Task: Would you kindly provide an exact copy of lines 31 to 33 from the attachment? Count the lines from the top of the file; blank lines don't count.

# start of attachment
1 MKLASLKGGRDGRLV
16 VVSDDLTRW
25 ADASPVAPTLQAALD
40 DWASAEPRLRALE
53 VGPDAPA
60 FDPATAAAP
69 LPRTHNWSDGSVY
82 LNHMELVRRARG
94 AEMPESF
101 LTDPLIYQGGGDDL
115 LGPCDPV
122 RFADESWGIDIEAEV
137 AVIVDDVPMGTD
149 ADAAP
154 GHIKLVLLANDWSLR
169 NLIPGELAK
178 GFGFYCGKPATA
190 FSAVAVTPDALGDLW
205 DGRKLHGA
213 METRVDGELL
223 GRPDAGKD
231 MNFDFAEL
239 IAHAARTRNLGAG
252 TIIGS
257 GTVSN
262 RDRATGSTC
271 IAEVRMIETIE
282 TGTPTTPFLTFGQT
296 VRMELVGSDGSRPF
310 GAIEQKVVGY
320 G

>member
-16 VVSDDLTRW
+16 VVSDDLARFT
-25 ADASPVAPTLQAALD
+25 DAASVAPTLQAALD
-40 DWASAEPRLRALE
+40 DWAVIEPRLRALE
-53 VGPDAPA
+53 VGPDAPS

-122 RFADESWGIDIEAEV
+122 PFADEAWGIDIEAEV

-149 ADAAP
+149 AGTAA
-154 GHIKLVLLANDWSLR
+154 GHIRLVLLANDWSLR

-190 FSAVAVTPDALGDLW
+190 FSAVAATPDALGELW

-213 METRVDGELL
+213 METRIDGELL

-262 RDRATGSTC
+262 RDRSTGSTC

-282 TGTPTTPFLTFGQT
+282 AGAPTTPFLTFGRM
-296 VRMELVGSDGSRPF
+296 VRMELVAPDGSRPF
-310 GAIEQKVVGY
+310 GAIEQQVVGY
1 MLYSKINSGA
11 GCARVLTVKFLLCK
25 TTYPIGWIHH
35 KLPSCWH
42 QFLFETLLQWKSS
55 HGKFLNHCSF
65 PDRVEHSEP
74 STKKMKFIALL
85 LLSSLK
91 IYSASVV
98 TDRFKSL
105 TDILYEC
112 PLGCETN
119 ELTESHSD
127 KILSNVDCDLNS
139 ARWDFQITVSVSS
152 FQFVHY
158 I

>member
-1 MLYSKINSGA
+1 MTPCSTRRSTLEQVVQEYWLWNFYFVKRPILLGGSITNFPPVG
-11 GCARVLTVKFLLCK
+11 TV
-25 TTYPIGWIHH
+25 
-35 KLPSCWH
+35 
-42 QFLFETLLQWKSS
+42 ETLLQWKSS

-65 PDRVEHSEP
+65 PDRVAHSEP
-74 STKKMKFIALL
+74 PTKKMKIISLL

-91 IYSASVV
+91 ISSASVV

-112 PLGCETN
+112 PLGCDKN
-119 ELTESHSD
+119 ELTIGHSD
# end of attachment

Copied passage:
320 G

>member
-16 VVSDDLTRW